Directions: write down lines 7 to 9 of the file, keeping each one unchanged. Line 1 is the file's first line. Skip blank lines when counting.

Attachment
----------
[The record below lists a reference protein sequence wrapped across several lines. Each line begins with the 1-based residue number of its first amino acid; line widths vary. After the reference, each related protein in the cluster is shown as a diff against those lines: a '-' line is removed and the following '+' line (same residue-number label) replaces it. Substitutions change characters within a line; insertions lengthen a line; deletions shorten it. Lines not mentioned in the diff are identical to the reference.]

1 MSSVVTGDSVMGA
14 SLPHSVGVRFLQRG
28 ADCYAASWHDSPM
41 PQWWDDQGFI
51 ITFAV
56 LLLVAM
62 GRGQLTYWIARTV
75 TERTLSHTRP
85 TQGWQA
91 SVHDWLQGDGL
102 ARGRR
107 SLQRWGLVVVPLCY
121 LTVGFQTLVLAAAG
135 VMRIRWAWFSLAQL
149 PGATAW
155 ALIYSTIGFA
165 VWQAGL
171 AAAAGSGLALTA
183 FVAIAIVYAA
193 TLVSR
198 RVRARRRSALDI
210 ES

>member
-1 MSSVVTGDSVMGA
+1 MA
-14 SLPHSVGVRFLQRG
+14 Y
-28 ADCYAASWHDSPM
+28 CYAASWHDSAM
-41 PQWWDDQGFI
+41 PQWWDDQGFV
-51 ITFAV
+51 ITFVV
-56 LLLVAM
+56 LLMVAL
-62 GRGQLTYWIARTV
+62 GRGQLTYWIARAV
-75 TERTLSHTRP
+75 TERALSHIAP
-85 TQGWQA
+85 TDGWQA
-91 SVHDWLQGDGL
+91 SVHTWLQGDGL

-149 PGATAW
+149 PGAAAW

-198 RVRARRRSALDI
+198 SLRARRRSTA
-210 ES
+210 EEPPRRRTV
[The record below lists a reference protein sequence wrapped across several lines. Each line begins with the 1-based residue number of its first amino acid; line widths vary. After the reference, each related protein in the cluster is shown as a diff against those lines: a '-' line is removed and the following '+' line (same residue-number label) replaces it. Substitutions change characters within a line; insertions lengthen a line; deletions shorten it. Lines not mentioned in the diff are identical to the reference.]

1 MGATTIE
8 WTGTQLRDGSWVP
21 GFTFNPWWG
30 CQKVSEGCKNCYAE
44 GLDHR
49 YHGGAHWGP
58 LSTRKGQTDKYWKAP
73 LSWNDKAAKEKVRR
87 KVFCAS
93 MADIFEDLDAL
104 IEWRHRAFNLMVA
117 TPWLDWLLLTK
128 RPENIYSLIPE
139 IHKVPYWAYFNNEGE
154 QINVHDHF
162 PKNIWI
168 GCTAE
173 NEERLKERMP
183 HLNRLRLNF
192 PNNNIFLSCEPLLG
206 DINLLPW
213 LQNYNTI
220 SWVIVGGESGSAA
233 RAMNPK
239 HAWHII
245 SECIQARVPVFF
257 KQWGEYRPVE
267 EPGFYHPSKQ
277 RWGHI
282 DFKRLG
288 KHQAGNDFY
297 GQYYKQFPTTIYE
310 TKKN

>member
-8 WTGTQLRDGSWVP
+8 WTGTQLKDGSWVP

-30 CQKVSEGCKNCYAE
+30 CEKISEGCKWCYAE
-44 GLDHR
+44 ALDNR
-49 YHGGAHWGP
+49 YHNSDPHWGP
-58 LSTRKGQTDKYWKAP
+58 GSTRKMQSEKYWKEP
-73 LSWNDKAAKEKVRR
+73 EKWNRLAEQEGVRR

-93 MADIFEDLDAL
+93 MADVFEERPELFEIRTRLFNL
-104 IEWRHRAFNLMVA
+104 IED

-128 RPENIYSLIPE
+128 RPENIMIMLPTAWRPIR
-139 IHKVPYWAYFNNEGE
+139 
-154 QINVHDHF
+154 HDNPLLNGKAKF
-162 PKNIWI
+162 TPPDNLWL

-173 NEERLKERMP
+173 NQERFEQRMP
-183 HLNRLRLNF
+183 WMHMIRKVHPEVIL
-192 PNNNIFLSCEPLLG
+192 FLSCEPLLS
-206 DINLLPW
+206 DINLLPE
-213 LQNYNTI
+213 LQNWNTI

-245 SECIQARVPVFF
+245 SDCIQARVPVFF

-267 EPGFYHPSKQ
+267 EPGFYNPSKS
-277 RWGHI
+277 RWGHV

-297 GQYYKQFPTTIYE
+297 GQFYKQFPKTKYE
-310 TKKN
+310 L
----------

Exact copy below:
56 LLLVAM
62 GRGQLTYWIARTV
75 TERTLSHTRP